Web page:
To modify the partitioning layout and disk size, perform the following steps:
Modify the partitioning schema using the
Modify the global size of the image by updating the
C.3.1. Modifying the Partitioning Schema
You can modify the partitioning schema to alter the partitioning size, create new partitions, or remove existing ones. You can define a new partitioning schema with the following environment variable:
$ export DIB_BLOCK_DEVICE_CONFIG='<yaml_schema_with_partitions>'
The following YAML structure represents the modified logical volume partitioning layout to accommodate enough space to pull overcloud container images:
export DIB_BLOCK_DEVICE_CONFIG=''' - local_loop: name: image0 - partitioning: base: image0 label: mbr partitions: - name: root flags: [ boot,primary ] size: 40G - lvm: name: lvm base: [ root ] pvs: - name: pv base: root options: [ "--force" ] vgs: - name: vg base: [ "pv" ] options: [ "--force" ] lvs: - name: lv_root base: vg extents: 23%VG - name: lv_tmp base: vg extents: 4%VG - name: lv_var base: vg extents: 45%VG - name: lv_log base: vg extents: 23%VG - name: lv_audit base: vg extents: 4%VG - name: lv_home base: vg extents: 1%VG - mkfs: name: fs_root base: lv_root type: xfs label: "img-rootfs" mount: mount_point: / fstab: options: "rw,relatime" fsck-passno: 1 - mkfs: name: fs_tmp base: lv_tmp type: xfs mount: mount_point: /tmp fstab: options: "rw,nosuid,nodev,noexec,relatime" fsck-passno: 2 - mkfs: name: fs_var base: lv_var type: xfs mount: mount_point: /var fstab: options: "rw,relatime" fsck-passno: 2 - mkfs: name: fs_log base: lv_log type: xfs mount: mount_point: /var/log fstab: options: "rw,relatime" fsck-passno: 3 - mkfs: name: fs_audit base: lv_audit type: xfs mount: mount_point: /var/log/audit fstab: options: "rw,relatime" fsck-passno: 4 - mkfs: name: fs_home base: lv_home type: xfs mount: mount_point: /home fstab: options: "rw,nodev,relatime" fsck-passno: 2 '''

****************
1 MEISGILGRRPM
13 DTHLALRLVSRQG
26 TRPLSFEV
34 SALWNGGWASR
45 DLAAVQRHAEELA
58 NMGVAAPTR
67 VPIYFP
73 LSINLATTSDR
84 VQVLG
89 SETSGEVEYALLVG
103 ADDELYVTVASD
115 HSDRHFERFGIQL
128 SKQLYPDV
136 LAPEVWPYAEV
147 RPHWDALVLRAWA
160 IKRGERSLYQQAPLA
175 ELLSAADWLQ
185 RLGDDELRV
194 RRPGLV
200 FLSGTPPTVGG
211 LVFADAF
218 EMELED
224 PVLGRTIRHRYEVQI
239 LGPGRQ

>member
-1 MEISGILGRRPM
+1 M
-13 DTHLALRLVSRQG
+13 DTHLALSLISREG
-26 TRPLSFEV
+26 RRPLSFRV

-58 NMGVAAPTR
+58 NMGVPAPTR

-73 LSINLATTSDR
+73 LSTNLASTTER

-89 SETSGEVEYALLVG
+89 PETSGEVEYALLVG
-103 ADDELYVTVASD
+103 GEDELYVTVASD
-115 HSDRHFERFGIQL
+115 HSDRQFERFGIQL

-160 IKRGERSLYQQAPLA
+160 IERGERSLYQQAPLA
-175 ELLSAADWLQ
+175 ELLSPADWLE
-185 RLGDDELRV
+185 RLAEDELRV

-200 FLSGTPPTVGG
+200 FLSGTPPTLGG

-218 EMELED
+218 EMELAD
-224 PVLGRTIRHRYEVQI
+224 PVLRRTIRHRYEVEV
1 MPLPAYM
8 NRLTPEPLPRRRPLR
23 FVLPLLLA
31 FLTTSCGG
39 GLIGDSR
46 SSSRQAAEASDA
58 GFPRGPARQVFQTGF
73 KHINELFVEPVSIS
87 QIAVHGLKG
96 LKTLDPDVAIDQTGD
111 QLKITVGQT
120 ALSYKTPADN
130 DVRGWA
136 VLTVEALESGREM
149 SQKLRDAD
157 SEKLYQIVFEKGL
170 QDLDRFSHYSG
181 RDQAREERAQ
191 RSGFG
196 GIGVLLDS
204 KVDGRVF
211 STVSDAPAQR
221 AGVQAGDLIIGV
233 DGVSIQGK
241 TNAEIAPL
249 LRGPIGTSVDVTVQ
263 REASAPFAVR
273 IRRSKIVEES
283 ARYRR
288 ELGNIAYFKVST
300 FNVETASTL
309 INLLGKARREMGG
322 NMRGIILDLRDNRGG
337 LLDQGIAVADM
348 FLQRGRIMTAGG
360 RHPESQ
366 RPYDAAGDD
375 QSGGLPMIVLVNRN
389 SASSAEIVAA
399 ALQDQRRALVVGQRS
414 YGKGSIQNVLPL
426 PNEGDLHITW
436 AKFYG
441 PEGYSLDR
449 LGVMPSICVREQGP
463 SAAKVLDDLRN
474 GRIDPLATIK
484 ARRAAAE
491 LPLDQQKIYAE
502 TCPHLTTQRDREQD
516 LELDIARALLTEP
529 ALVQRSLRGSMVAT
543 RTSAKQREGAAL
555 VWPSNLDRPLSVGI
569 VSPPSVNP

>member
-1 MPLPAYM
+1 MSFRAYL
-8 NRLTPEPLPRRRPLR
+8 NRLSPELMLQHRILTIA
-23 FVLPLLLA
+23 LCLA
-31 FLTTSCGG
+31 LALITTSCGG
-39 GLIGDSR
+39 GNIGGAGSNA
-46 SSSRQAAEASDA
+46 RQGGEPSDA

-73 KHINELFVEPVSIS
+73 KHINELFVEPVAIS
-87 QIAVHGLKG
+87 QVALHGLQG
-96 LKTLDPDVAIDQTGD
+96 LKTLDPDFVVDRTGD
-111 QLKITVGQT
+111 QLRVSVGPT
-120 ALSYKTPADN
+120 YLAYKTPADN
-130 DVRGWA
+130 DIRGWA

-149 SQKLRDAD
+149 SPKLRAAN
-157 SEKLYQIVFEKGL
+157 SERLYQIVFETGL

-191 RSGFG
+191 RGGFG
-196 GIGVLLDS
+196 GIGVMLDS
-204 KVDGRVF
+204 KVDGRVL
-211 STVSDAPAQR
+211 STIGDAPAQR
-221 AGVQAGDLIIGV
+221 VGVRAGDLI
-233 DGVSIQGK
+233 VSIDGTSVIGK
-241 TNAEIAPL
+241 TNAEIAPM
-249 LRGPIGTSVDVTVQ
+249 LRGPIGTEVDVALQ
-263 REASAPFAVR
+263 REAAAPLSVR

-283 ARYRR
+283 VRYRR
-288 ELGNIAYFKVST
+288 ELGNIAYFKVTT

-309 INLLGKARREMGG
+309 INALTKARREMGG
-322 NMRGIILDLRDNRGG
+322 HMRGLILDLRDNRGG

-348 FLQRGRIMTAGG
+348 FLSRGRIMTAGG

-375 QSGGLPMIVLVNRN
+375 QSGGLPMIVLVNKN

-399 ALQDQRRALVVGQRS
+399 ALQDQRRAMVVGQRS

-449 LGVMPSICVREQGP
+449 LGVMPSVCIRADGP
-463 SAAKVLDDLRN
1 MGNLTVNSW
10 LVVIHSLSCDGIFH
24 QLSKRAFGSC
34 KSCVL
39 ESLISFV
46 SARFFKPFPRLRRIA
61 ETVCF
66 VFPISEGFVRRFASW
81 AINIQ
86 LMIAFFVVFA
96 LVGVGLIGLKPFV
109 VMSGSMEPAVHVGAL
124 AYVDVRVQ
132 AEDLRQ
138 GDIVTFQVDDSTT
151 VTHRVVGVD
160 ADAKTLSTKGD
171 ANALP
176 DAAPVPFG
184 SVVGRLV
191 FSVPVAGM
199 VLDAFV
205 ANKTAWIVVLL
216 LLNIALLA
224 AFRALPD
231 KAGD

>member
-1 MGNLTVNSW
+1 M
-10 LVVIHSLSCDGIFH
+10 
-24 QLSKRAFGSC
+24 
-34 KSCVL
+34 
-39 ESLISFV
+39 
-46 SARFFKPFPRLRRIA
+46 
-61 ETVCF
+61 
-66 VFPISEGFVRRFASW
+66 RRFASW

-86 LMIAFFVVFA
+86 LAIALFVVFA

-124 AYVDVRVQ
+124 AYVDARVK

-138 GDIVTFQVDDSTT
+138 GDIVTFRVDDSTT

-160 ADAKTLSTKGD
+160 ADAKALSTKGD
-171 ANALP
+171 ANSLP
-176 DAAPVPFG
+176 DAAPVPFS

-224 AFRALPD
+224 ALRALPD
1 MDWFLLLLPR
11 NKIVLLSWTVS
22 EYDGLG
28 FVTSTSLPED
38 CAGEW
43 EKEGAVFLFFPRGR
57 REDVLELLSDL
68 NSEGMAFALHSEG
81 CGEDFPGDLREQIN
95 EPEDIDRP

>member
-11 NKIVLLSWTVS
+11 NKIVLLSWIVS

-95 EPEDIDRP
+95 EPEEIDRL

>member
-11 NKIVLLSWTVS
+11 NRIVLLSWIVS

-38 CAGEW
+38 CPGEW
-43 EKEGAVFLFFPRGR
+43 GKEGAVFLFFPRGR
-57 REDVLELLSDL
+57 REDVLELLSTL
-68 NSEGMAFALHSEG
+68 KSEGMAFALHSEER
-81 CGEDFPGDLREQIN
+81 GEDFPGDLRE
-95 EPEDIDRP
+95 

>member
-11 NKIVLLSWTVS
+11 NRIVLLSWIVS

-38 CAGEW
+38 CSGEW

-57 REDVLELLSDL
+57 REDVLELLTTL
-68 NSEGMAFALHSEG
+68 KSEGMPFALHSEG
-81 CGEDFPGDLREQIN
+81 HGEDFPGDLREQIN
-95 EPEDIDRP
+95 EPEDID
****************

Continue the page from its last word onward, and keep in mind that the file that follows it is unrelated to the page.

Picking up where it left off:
Use this sample YAML content as a basis for your image’s partition schema. Modify the partition sizes and layout to suit your needs.
Define the right partition sizes for the image as you will not be able to resize them after the deployment.
C.3.2. Modifying the Image Size
The global sum of the modified partitioning schema might exceed the default disk size (20G). In this situation, you might need to modify the image size. To modify the image size, edit the configuration files used to create the image.
Create a copy of the
# cp /usr/share/openstack-tripleo-common/image-yaml/overcloud-hardened-images.yaml \ /home/stack/overcloud-hardened-images-custom.yaml
DIB_IMAGE_SIZE in the configuration file to adjust the values as necessary:
... environment: DIB_PYTHON_VERSION: '2' DIB_MODPROBE_BLACKLIST: 'usb-storage cramfs freevxfs jffs2 hfs hfsplus squashfs udf vfat bluetooth' DIB_BOOTLOADER_DEFAULT_CMDLINE: 'nofb nomodeset vga=normal console=tty0 console=ttyS0,115200 audit=1 nousb' DIB_IMAGE_SIZE: '40' 1 COMPRESS_IMAGE: '1'
- Adjust this value to the new total disk size.
Save this file.
When the director deploys the overcloud, it creates a RAW version of the overcloud image. This means your undercloud must have necessary free space to accommodate the RAW image. For example, if you increase the security hardened image size to 40G, you must have 40G of space available on the undercloud’s hard disk.
When the director eventually writes the image to the physical disk, the director creates a 64MB configuration drive primary partition at the end of the disk. When creating your whole disk image, ensure it is less than the size of the physical disk to accommodate this extra partition.
C.4. Creating a Security Hardened Whole Disk Image
After you have set the environment variables and customized the image, create the image using the
openstack overcloud image build command:
# openstack overcloud image build \ --image-name overcloud-hardened-full \ --config-file /home/stack/overcloud-hardened-images-custom.yaml \ 1 --config-file /usr/share/openstack-tripleo-common/image-yaml/overcloud-hardened-images-rhel7.yaml
This creates an image called
overcloud-hardened-full.qcow2, which contains all the necessary security features.
C.5. Uploading a Security Hardened Whole Disk Image
Upload the image to the OpenStack Image (glance) service and start using it from the Red Hat OpenStack Platform director. To upload a security hardened image, execute the following steps:
Rename the newly generated image and move it to your images directory:
# mv overcloud-hardened-full.qcow2 ~/images/overcloud-full.qcow2
Remove all the old overcloud images:
# openstack image delete overcloud-full # openstack image delete overcloud-full-initrd # openstack image delete overcloud-full-vmlinuz
Upload the new overcloud image:
# openstack overcloud image upload --image-path /home/stack/images --whole-disk
If you want to replace an existing image with the security hardened image, use the
--update-existing flag. This will overwrite the original
overcloud-full image with a new security hardened image you generated.